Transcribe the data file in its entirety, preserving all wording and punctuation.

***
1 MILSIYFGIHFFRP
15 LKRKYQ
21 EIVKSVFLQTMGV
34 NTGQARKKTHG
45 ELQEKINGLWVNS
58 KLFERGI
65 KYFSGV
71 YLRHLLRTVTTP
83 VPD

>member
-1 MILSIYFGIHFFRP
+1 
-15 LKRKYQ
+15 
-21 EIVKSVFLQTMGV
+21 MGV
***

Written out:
1 MILSIYFGIHFFRP
15 LKRKYQ
21 EIVKSVFLQTMGV
34 NTGQARKKTHG
45 ELQEKINGLWVNS
58 KLFERGI
65 KYFSGV
71 YLRHLLRTVTTP
83 VPD

>member
-1 MILSIYFGIHFFRP
+1 
-15 LKRKYQ
+15 
-21 EIVKSVFLQTMGV
+21 MGV